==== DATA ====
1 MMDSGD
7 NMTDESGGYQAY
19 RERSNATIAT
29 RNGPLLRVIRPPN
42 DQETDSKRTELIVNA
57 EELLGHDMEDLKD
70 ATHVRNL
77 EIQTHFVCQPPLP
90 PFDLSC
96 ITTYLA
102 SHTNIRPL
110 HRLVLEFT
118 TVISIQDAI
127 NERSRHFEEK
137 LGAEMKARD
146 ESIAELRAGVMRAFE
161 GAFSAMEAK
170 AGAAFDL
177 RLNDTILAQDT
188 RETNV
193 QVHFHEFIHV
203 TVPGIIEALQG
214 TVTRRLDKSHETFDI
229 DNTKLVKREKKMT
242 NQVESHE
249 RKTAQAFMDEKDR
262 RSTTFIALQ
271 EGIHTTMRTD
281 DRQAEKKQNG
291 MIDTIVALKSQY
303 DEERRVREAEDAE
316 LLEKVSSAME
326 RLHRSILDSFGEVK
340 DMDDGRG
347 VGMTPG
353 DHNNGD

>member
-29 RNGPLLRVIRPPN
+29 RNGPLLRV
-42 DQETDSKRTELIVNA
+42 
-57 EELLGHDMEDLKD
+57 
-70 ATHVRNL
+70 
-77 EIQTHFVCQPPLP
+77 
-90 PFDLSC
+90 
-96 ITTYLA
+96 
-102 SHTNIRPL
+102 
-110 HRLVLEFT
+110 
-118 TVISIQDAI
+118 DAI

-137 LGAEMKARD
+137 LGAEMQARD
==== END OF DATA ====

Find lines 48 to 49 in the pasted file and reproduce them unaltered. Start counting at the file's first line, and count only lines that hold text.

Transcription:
-90 PFDLSC
+90 